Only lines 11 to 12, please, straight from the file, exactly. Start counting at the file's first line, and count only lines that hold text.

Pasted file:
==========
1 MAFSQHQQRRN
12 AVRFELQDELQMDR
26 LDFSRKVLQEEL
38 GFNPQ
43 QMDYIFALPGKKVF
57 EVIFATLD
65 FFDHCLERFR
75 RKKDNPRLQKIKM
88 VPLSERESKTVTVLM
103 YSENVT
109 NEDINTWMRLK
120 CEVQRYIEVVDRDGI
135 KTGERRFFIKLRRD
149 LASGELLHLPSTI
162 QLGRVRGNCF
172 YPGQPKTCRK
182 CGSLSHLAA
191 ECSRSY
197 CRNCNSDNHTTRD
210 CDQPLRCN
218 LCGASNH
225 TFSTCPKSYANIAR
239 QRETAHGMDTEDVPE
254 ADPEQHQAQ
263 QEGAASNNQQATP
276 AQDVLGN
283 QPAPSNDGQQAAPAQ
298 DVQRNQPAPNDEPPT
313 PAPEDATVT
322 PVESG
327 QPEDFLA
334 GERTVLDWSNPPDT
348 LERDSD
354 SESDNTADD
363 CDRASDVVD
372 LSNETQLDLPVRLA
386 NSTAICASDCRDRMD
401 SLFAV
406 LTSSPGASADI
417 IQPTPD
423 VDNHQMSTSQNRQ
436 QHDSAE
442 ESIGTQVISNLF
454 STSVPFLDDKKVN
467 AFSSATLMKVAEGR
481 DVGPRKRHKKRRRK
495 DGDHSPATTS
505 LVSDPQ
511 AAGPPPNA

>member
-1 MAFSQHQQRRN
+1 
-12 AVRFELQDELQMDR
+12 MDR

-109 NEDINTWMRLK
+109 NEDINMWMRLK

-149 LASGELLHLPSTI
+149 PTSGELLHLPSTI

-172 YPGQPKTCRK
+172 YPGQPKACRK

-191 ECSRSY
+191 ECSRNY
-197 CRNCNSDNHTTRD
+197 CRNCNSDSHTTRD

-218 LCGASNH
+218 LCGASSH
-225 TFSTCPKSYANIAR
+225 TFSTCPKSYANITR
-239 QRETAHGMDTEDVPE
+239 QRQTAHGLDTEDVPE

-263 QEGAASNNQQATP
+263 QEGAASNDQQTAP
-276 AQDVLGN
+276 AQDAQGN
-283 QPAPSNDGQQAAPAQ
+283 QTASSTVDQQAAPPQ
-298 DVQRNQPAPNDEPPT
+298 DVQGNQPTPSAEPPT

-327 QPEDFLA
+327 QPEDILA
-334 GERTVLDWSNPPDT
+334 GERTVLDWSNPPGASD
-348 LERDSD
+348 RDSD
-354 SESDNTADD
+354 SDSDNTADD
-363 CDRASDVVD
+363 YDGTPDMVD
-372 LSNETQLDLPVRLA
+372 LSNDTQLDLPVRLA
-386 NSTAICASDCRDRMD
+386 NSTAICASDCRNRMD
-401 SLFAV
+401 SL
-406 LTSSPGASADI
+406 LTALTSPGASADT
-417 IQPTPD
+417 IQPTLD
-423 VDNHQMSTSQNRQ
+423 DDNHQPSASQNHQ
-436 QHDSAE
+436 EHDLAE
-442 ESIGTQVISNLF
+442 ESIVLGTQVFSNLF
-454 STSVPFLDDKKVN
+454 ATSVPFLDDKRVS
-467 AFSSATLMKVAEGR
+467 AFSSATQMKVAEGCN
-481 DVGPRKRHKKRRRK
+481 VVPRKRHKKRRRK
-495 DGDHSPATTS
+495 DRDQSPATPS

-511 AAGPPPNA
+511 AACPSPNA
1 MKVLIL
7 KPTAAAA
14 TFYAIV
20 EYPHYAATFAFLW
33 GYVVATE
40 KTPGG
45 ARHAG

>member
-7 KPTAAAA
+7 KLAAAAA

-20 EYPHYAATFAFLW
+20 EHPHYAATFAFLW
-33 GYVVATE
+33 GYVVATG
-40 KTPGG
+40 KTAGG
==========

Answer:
109 NEDINTWMRLK
120 CEVQRYIEVVDRDGI